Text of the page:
How Can China Better Handle Trade Disputes
With the latest stats showing the global economy will only grow by around 2-percent this year, questions about trade-protectionism have been increasing.

It comes amid a recent up-tick in the number of trade investigations launched at the WTO.

A number of them have been directed at Chinese firms.

To that end, CRI's Zheng Chenguang spoke with Zha Xiaogang, Research Fellow at the Shanghai Institutes for International Studies.

China's Non-manufacturing Sector Shrinks in April
China's non-manufacturing sector has shrunk in April.

The China Federation of Logistics and Purchasing is reporting the purchasing managers index for the non-manufacturing sector has come in at 54.5 in April.

This is a 1.1 point drop from March.

A PMI reading above 50 indicates expansion.

CFLC vice-president Cai Jin.

"The consuming power was greatly weakened, judging from the figure of new orders in the service sector. So we should strive to develop the service sector, and expand consumer demand so that the economy can be upheld by such purchasing power while developing in a sustainable manner."

Cai Jin says depite the downturn, the overall Chinese economy is still in good shape.

"Despite of the shrink in non-manufacturing sector in April, the economy remained a stable trend, in terms of employment and enterprise prospects. Therefore, the market is generally running well."

The latest stats show the PMI in the real estate sector down 7-points from last month.

Ease the Burden on Young Students
Education authorities in Beijing have brought in 8 new rules to try to ease the workload on primary and middle-school students.

CRI's Zhang Wan has the details.

Some of the measures Beijing is taking to ease the burden on young students include exempting first and second grade students from homework, banning all mid-term exams, and fixing limits for the amount of assignment work, , in the subjects of Chinese language, maths and English, that can be set for students between the third to sixth grade.

According to the new measures, assignments for third and fourth grade students must be able to be completed within 30 minutes, and for fifth and sixth grade students, within one hour.

Luo Jie, deputy director of the Beijing Municipal Commission of Education explains.

"When it comes to easing the burden on young students, we should start with the assignment of homework. After carefully selecting homework for students, teachers should also guide students on how to complete the work."

In a primary school in Chaoyang district, the head teacher of each class is required to closely monitor the total daily amount of homework assigned to students, which, for the subjects of Chinese language, maths, and English language should not exceed 30 minutes each. Liu Lihong is a subject department head within the school:

"Every month we carry out an evaluation of the total amount of daily and weekly homework, which allows us see the average load of a student each month. In March, the amount of daily homework totaled 26 minutes on average."

Experts say the key point of easing the burden on young students lies in reforming the system for evaluating students, as exam scores should not be the only gauge for evaluating their academic performance.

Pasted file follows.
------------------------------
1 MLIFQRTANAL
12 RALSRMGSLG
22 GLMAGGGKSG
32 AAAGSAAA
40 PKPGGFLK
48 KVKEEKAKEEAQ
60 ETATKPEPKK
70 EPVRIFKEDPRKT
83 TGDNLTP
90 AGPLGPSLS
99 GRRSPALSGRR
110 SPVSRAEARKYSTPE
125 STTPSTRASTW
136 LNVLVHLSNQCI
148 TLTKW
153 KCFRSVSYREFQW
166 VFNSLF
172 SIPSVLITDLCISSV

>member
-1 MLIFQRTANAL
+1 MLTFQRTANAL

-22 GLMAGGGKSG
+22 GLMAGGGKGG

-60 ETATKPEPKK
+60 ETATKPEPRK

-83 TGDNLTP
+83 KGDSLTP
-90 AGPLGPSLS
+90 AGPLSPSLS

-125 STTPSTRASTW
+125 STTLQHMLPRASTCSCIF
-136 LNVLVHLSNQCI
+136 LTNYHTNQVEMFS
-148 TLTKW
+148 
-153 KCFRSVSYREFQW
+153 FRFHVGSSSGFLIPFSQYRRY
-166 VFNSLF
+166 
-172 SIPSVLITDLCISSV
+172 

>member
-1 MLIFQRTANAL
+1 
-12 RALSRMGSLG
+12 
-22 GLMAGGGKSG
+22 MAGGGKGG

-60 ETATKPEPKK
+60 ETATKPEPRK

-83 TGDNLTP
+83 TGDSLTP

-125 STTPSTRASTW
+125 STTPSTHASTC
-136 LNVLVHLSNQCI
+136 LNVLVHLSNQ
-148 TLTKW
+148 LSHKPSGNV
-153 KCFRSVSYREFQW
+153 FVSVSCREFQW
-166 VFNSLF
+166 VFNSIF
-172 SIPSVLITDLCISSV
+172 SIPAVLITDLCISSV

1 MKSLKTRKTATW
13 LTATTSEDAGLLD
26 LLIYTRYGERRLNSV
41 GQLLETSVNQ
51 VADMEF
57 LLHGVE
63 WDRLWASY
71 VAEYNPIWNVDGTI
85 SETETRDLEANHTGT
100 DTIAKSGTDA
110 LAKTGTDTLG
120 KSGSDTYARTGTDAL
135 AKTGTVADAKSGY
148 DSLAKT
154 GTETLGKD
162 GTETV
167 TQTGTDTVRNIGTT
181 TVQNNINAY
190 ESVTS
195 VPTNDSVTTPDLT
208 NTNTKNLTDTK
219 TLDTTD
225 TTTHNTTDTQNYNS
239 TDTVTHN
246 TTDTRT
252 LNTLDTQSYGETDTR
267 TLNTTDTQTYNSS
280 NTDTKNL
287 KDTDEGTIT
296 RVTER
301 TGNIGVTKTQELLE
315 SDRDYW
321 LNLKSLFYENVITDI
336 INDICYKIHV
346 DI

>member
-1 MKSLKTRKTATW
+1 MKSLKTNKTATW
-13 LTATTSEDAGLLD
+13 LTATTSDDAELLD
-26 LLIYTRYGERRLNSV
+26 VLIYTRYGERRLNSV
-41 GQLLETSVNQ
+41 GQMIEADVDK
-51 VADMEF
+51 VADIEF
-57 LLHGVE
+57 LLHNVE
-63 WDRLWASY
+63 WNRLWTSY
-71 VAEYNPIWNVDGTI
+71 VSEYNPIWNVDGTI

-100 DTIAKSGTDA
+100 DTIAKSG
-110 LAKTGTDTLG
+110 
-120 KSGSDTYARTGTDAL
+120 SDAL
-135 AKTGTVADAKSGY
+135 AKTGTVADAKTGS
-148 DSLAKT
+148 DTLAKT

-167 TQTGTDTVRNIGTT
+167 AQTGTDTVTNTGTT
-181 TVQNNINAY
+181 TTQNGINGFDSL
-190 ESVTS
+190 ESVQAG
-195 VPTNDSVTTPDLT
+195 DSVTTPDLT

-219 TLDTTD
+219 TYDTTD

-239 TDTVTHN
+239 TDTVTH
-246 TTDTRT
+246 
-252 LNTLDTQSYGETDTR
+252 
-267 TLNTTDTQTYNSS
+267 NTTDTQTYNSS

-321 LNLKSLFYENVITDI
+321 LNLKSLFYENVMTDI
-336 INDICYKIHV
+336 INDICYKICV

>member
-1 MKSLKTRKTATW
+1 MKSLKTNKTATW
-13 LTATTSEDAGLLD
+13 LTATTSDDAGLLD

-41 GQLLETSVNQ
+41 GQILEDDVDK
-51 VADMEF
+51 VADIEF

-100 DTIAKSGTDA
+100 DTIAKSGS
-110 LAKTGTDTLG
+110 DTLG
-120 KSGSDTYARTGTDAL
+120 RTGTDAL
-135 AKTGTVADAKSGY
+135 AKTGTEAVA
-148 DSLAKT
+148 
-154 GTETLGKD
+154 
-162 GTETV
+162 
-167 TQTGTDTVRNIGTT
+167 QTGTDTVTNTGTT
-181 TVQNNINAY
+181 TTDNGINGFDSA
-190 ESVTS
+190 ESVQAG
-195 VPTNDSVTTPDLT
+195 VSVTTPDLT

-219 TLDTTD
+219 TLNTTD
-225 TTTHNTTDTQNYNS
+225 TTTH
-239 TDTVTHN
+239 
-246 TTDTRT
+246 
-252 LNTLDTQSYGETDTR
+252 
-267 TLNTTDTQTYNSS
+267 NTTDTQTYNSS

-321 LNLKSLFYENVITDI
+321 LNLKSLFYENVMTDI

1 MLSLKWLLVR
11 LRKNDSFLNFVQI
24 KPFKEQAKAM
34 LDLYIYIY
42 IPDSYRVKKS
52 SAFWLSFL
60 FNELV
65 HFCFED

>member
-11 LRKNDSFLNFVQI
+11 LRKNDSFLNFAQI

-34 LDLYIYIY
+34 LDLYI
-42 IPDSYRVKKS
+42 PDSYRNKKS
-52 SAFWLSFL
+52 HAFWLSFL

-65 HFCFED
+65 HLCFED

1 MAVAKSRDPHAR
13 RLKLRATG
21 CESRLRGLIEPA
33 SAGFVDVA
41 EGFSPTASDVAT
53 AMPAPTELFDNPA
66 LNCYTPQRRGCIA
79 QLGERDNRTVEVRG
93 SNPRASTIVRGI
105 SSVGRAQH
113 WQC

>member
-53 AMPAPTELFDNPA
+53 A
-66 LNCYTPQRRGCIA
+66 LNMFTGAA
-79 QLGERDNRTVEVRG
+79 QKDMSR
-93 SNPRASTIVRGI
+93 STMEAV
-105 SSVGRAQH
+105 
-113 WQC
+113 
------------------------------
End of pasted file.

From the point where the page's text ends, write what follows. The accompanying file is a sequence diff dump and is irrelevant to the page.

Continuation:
Zhang Zhaohui, deputy director of the Commission of Education of Chaoyang district, says that in primary schools in the Chaoyang district, the physical and psychological conditions of the students are also included in school and teacher evaluation systems.

"We set up special gauge to evaluate schools, which currently works beyond simply measuring student exam scores"

Luo Jie, deputy director of Beijing Municipal Commission of Education, says a more important issue in education today is to ensure that every student learns well.

"Elementary education is one of the most important periods in a person's development. We should turn our focus from "ensuring everyone receives the elementary education" to "ensuring everyone learns well". This is what we should be pursuing right now."

In the Chaoyang district primary school, teachers are evaluated by three gauges, including student exam scores, teaching quality, as well as cultivation of students' interest. The school never makes comparisons of the students' test results.

Chen Lihua, principal of the school, says the school only compares the average score of each class, instead of each student; additionally, the evaluation of the teachers has no direct correlation with the students' test scores.

A greater emphasis is also currently being placed on spare time being spent on play rather than homework, and outdoor exercises are being promoted to encourage students to participate in at least one hour of physical activity every day.

Many parents have expressed their hope that their children's spare time no longer be occupied by heavy workloads so that they can pursue their extracurricular interests. This could be a positive step for cultivating future generations of students, through encouraging all-round development.

For CRI, I am Zhang Wan.

Best Beijing Restaurants on the Radar
One of the local lifestyle magazines, 'Time Out Beijing,' has held its annual Food Awards.

CRI's Lai Ming was there.

One of the benefits of living in a mega city like Beijing is the access to a wide variety of gourmet food, including Chinese cuisine with its myriad of flavors and enticing foreign morsels from around the world.

However, in a city that expands out over nearly 260 square miles, finding these fine restaurants is no easy job. "Time Out Beijing" is one of these useful tools that help you pinpoint the targets.

The magazine's annual Time Out Beijing Food Awards have been running for six years. Each year there have been different winners for different awards, but the criteria have never changed, according to James Wilkinson, editor of Time Out Beijing.